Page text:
NEW HAVEN Conn. (WTNH) — When student athletes hit the field for fall sports, most believe they are fully protected from injuries with a helmet, knee pads and shin guards.
However, parents and coaches should brush up on how to prevent or treat a tooth emergency. Prosthodontist Dr. Damon Jenkins stopped by our station to explain how to prevent and treat mouth emergencies.
Some athletes may think that a mouth guard is optional or really not important because they don’t play a high contact sport, but a mouth injury can occur during any physical activity. While there has been a crucial focus on preventing concussions, parents and coaches need to be just as concerned about players’ smiles. It’s not just about the teeth, but also protecting the jaw and surrounding bone and tissue from damage. Even if a player wears a helmet, a custom mouthguard is essential.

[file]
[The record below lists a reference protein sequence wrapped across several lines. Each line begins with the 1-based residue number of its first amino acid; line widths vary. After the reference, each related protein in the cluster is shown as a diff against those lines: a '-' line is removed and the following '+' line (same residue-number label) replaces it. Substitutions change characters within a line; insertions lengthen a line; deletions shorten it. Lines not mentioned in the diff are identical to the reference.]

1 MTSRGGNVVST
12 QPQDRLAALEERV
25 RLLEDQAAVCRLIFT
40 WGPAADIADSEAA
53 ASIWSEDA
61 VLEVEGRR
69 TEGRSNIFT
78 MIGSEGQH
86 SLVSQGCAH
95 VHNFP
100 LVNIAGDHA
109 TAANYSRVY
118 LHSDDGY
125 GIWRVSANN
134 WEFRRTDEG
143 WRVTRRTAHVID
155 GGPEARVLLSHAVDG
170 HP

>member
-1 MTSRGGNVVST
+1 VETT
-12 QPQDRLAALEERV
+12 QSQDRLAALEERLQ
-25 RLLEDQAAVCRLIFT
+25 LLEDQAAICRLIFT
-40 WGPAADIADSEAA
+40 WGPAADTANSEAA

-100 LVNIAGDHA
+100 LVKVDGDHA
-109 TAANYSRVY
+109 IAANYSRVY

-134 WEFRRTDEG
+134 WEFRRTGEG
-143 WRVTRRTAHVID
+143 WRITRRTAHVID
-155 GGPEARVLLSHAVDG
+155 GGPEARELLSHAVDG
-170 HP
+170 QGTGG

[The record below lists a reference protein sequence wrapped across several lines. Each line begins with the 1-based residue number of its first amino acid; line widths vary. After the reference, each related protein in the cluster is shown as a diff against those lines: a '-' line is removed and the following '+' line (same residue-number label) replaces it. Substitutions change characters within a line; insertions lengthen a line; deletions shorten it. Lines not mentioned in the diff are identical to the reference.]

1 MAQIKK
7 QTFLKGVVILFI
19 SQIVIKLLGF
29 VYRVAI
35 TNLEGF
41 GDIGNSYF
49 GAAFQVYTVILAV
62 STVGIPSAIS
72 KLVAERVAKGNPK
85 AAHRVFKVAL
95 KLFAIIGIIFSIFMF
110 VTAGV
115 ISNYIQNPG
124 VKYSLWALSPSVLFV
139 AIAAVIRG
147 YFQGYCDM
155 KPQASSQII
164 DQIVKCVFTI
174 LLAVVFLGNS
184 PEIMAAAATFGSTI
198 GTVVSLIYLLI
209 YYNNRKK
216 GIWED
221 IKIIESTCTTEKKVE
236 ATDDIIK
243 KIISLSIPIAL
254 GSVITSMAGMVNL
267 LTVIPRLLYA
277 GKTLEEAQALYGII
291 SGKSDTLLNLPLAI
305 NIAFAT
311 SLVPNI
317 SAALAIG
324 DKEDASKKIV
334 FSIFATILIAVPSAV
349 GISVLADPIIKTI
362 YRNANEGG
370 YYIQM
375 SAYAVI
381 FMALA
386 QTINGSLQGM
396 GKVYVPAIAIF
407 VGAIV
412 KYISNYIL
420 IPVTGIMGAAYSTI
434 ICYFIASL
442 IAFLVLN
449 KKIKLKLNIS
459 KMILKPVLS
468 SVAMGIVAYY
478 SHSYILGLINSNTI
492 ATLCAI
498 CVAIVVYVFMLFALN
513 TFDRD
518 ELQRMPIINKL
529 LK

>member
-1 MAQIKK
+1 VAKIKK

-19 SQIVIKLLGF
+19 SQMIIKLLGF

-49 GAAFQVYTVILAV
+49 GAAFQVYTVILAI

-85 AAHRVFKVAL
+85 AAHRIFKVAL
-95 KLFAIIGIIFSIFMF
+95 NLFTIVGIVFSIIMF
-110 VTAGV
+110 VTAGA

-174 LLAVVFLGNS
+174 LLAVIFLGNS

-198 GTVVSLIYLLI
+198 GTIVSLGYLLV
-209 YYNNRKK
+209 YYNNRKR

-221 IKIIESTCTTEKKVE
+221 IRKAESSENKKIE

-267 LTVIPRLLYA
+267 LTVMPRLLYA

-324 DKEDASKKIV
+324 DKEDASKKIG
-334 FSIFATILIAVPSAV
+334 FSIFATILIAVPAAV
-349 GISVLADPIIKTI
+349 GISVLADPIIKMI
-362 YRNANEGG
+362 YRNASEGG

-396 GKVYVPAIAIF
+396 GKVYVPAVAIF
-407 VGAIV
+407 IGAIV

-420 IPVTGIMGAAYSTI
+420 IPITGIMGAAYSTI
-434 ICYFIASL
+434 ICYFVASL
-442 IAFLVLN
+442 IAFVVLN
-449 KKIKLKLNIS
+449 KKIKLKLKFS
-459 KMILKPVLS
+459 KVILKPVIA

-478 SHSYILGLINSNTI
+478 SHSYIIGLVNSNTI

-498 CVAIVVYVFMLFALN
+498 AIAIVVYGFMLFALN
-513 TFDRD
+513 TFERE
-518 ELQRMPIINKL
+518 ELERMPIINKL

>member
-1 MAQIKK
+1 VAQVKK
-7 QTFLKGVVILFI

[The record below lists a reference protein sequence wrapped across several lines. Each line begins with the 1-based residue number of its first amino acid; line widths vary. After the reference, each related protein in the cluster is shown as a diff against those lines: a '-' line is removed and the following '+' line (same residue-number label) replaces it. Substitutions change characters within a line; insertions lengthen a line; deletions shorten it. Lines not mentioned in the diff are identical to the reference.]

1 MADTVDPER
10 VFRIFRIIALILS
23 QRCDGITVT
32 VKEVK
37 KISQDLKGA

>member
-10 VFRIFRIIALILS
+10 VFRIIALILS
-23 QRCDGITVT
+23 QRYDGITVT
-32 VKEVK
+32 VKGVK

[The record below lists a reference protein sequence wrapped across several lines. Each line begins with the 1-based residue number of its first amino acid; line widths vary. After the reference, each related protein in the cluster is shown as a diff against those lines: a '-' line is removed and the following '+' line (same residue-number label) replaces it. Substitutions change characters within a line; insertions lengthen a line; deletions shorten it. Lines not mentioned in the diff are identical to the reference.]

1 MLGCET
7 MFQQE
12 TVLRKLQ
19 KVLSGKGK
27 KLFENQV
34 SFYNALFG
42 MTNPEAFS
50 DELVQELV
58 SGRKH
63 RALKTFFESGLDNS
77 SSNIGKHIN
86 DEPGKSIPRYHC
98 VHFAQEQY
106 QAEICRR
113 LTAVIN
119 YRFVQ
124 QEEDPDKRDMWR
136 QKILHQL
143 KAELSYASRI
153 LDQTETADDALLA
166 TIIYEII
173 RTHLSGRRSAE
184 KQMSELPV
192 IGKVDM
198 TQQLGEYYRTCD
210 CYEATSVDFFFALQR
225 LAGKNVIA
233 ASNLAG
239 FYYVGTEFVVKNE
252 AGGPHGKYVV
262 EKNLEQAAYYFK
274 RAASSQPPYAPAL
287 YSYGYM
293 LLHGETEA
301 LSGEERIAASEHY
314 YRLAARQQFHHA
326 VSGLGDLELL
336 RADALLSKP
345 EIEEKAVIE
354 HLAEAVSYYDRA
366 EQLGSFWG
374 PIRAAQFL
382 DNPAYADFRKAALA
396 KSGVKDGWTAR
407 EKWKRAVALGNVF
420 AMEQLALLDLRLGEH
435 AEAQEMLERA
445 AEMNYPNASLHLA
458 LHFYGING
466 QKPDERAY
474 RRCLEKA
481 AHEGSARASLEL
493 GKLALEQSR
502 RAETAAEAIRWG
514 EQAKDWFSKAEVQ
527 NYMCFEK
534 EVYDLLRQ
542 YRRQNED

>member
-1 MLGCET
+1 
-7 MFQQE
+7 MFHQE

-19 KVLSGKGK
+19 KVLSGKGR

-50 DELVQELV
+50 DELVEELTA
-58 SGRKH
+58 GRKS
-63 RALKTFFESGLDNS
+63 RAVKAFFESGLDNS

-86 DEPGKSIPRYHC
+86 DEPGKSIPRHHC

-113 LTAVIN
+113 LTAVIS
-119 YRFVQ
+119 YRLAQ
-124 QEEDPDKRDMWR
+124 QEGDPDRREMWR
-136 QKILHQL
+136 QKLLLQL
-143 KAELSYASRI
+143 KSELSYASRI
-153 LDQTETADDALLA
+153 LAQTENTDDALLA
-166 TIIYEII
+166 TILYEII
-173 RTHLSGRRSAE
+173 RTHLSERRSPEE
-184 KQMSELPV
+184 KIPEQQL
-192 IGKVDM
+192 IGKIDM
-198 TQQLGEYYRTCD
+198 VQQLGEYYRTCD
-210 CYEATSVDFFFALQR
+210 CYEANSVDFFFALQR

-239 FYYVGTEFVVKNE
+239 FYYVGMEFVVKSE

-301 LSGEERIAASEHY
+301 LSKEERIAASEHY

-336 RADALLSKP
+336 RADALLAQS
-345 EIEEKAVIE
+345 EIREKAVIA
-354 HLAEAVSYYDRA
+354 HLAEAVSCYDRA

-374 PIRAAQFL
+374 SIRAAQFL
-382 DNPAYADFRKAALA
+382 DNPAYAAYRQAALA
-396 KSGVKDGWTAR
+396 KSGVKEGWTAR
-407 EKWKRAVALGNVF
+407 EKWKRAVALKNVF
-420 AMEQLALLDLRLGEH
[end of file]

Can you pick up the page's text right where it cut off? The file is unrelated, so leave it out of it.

Many have speculated that mouthguards can prevent some sports-related concussions, by helping to absorb shock, stabilize the head and neck, and limit movement caused by a direct hit to the jaw. But there has been little evidence until a study published in the May/June 2014 issue of General Dentistry, the peer reviewed clinical journal of the Academy of General Dentistry. The study found that high school football players wearing store-bought mouthguards were more than twice as likely to suffer mild traumatic brain injuries than those wearing properly fitted, custom mouthguards. The findings showed that 8.3 percent of the athletes wearing using over-the-counter standard mouthguards suffered brain injuries.
However, only 3.6 percent of the players wearing custom mouthguards suffered concussions.The study also indicated that mouthguard thickness is a factor in the level of protection from mouthguards. The average thickness of custom-made mouthguards worn in the study was 3.5 millimeters, while the average thickness of the over-the-counter mouthguards was only 1.65 millimeters.